Wisconsin judge blocks order from Gov. Tony Evers limiting bar and restaurant capacity as virus surges

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A Wisconsin judge on Wednesday temporarily blocked an order from Gov. Tony Evers’ administration limiting the number of people who can gather in bars, restaurants and other indoor places.

The Tavern League of Wisconsin sued on Tuesday. Sawyer County Circuit Judge John Yackel on Wednesday blocked the order and set a court date for Monday.

The Democratic governor’s order, issued last week, limited the number of customers in any indoor establishment to 25% of capacity.

The Tavern League argued that the order amounted to “defacto closure.”

"I don’t understand how they can survive," said Don Mattson, a former restaurant owner.

Don Mattson used to own a restaurant in Downtown Hudson and he knows just how hard it is to make it even without the challenges of COVID-19.

"A small business you got to be able to use full capacity," Mattson said.

"I have not been in a bar and I don’t think I would be comfortable going into a bar," said Kathy Breen who was shopping in Hudson on Wednesday.

Breen understands why these limits were put into place.

"The reason that we’re still wearing masks and numbers are still going up is because people have flocked into bars and restaurants," Breen said.


THIS IS A BREAKING NEWS UPDATE. AP’s earlier story follows below.

The Tavern League of Wisconsin has sued Gov. Tony Evers’ administration over new limits on bar and restaurant capacity.

The lawsuit by the powerful lobbying group, filed in Sawyer County on Tuesday, seeks to immediately block enforcement of Evers’ latest order capping customers to 25% of the establishment’s capacity limit.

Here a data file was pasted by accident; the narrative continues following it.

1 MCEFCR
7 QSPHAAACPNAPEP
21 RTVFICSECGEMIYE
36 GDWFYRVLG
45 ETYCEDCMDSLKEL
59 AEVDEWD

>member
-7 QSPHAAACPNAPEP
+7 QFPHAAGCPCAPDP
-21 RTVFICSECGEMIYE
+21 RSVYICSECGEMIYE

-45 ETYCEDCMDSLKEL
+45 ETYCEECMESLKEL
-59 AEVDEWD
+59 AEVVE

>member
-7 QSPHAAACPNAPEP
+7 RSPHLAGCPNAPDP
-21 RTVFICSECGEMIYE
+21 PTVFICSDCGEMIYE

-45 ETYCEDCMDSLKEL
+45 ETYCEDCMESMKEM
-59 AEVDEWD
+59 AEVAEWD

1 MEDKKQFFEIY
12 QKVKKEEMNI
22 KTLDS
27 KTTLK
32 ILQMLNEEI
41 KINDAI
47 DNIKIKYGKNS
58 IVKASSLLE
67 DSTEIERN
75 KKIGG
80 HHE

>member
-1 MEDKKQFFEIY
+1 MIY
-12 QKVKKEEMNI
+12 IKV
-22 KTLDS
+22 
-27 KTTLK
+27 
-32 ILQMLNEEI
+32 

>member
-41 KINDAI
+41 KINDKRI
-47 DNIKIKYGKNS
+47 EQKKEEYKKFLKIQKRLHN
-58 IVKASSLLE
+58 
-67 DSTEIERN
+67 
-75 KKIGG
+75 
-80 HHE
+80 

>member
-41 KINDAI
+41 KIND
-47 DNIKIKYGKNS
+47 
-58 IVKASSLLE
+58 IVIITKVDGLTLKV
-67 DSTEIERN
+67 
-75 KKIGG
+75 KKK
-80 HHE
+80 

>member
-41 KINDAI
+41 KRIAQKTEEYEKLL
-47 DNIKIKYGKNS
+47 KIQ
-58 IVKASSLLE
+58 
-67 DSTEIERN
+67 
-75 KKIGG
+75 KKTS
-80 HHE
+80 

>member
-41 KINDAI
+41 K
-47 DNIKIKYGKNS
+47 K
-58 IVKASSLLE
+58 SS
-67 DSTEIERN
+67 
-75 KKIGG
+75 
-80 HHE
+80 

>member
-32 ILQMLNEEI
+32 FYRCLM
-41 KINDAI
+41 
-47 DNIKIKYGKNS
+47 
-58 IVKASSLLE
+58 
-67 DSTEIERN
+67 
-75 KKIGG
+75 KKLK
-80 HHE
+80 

The Tavern League said the order amounts to a “defacto closure.”

“My members are good people — they’re hard-working. They care about their community. They care about their employees,” Tavern League lobbyist Scott Stenger said. “They are seeing generations of their business wiped away.”

Plaintiffs include the statewide Tavern League, the Sawyer County Tavern League and the Flambeau Forest Inn in the village of Winter, the Journal Sentinel reported.

The lawsuit argues that the Flambeau Forest Inn would be forced to limit its capacity to 10 people under the state order, which would include five customers and five employees needed to operate the restaurant.

“This would be approximately 5% of Flambeau’s normal seating capacity. Flambeau could not operate profitably under these conditions and would be forced to discontinue its business operations,” the lawsuit said.

In response, the Democratic governor’s spokeswoman said the order “is consistent with the Wisconsin Supreme Court’s ruling earlier this year, and we continue to ask everyone to do their part to prevent the spread of this virus by staying home, limiting travel and gatherings, and wearing face coverings whenever in public.”

The state Department of Health Services on Tuesday reported 3,279 confirmed new coronavirus cases, breaking a record of 3,132 set just five days earlier. There were 34 deaths reported, also a new high, bringing the total number of people who have died to 1,508. To date, more than 155,000 people in Wisconsin have tested positive.

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